Bitter gourd, commonly known as korolla in Bangladesh, is a very common item in Bengali cuisine. Korolla chingrir bhaji and korolla aloo jhol are quite popular dishes in Bengali cuisine. Despite the bitter taste, the vegetable is highly consumed due to its extensive health benefits. Besides being used in different delectable dishes, the consumption of bitter gourd juice is also very popular.
Bitter gourd is an excellent source of Vitamins B1, B2, and B3, magnesium, folate, zinc, phosphorus, manganese, and has high dietary fibre. It is also great for purifying and increasing blood flow in the body. Antimicrobial and cancer prevention properties found in bitter gourd juice especially help treat and cure skin issues—acne, rashes, skin breakout, psoriasis, blood disorders, etc. Bitter gourd also aids in losing weight as it stimulates the liver to secrete bile acids that are essential for metabolising fat in the body. The vegetable also helps to reduce cholesterol. The presence of Vitamin C and other antiviral property helps to boost immunity, prevents bone formation, and heals wounds. Bitter gourd is also a great food source for people with diabetes. It has a specific insulin-like protein called polypeptide P that helps to lower blood sugar levels in diabetic patients.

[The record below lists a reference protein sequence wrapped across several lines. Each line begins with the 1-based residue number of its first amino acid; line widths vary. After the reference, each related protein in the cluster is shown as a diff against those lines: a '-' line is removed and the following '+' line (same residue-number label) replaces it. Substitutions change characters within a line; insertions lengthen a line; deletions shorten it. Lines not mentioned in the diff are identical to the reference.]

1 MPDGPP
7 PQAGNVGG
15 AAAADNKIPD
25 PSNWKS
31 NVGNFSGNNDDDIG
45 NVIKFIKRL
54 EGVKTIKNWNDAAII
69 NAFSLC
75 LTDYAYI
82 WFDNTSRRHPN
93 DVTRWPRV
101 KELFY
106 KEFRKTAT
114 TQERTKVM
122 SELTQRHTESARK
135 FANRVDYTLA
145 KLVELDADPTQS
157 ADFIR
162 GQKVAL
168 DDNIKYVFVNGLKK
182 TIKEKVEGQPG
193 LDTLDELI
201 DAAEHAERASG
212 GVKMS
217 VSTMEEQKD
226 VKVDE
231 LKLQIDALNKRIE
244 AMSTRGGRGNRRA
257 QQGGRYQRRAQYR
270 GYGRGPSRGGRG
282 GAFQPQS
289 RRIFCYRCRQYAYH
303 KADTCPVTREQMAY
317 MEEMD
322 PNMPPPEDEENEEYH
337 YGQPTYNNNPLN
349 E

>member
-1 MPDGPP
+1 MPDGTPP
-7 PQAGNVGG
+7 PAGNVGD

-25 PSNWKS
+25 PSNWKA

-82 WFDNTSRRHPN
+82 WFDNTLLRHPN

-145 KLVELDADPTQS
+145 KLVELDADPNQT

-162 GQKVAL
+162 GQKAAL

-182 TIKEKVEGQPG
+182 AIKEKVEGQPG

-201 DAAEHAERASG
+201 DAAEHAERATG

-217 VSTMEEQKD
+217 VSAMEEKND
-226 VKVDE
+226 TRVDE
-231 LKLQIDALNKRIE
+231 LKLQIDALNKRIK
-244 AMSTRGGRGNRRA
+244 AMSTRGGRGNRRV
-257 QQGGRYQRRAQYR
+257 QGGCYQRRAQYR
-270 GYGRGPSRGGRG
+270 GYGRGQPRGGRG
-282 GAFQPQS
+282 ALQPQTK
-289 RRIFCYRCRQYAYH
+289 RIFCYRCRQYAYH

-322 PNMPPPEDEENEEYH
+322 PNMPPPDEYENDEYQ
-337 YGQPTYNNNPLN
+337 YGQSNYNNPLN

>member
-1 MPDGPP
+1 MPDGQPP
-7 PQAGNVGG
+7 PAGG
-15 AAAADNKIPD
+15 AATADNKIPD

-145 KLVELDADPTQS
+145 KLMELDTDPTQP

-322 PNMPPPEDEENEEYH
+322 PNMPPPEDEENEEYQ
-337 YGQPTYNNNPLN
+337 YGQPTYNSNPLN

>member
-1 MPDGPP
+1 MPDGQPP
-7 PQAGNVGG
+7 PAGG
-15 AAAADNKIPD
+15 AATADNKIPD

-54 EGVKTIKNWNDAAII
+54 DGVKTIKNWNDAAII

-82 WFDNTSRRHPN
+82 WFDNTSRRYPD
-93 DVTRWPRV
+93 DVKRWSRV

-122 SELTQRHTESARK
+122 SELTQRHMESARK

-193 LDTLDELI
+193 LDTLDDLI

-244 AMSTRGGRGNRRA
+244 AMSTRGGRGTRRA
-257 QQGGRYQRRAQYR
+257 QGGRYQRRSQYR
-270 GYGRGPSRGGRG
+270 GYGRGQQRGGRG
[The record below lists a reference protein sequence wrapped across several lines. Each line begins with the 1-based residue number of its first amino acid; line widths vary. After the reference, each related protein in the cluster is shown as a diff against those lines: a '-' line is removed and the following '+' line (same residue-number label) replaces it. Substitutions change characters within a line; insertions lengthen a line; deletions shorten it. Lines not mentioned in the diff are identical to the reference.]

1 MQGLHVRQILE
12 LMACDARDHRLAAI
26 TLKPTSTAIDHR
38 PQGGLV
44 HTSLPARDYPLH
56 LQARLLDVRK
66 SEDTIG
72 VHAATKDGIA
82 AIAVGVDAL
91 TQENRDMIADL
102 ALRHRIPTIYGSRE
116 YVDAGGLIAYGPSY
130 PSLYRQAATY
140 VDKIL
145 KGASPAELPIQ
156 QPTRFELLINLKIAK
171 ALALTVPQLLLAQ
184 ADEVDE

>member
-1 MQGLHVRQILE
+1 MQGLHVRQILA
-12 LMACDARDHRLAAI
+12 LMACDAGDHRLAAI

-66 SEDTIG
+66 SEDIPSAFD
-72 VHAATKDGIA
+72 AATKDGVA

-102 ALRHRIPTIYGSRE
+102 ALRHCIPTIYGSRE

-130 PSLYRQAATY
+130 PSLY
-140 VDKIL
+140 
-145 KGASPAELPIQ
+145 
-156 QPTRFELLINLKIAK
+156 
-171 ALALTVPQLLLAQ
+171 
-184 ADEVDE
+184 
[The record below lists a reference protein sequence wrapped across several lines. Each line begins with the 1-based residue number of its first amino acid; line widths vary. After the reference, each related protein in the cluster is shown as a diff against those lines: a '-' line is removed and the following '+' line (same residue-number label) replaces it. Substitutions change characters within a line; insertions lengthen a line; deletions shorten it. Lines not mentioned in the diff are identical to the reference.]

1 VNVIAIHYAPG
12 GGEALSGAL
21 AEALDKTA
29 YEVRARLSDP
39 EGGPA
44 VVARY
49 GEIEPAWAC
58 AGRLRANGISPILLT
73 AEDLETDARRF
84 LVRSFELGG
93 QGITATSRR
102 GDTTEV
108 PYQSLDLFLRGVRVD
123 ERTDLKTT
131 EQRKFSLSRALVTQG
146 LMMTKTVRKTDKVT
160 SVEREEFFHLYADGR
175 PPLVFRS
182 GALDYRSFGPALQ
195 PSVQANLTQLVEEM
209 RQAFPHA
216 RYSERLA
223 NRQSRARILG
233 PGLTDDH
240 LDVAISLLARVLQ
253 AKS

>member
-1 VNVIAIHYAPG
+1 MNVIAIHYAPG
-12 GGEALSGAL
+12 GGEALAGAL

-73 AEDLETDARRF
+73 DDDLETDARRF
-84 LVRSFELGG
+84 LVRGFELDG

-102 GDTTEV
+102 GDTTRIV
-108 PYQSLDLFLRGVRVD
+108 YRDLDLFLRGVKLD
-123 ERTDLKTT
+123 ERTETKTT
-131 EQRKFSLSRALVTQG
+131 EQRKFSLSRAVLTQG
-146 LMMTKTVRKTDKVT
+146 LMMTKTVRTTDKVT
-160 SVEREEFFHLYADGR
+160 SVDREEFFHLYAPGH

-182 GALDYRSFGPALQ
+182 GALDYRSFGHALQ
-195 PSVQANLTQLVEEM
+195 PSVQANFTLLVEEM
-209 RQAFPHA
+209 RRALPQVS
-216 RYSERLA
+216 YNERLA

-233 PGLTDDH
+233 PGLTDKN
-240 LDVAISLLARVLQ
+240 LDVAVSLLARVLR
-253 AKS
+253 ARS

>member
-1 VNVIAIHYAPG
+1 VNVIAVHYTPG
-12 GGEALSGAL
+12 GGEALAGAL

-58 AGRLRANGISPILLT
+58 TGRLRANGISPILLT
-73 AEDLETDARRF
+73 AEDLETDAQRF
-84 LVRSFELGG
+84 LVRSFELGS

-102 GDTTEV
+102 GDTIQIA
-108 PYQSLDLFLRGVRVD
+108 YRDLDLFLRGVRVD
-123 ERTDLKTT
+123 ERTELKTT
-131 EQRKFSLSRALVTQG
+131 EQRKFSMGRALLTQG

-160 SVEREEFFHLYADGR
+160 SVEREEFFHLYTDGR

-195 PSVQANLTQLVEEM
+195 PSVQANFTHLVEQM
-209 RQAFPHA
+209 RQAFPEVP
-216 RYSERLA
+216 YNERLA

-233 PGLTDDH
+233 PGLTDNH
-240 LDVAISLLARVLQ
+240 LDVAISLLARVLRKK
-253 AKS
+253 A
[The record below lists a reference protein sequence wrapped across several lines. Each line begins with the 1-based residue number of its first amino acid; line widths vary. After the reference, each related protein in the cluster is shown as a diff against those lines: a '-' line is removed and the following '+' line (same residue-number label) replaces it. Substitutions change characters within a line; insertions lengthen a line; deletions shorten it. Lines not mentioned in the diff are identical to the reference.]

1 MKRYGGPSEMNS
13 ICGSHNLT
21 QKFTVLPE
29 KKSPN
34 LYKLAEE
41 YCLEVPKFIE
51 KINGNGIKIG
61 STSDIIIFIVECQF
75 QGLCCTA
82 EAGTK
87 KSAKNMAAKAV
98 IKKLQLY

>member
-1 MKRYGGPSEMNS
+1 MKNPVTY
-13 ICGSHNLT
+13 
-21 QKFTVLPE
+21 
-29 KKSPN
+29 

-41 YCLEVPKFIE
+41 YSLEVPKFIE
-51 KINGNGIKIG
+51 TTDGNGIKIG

Md Oliyer Rahman, a bitter gourd farmer from Shahbazpur, Jashore, shares his experience of growing this vegetable. Initially, the land is irrigated and inorganic fertilisers such as TSP, DAP and potash are applied. The bitter gourd seedlings are then planted. Irrigation is carried out once a week after planting the seedlings. Pesticides are usually applied at 10-20 days’ interval during the rainy season; they are not applied much in other seasons. Fertilisers such as TSP, potash, and urea are applied again once the bitter gourd flowers grow to a certain extent. Harvesting is usually done at alternate days when the fruits are young and tender.
Md Oliyer Rahaman, along with many farmers of the area, provides vegetables for Shwapno under the Shuddho project. According to Oliyer, this initiative has helped him adopt the right agricultural practices for growing bitter gourd, in terms of learning about how much fertiliser or pesticide should be used. Farmers also have an opportunity to learn about the interval period between pesticide application and harvesting, known as the Pre-Harvest Interval (PHI).
Bitter gourds are a great source of nutrients. They are highly beneficial for our health and wellbeing. So, make sure you include this nutritious vegetable in your basket the next time you go grocery shopping!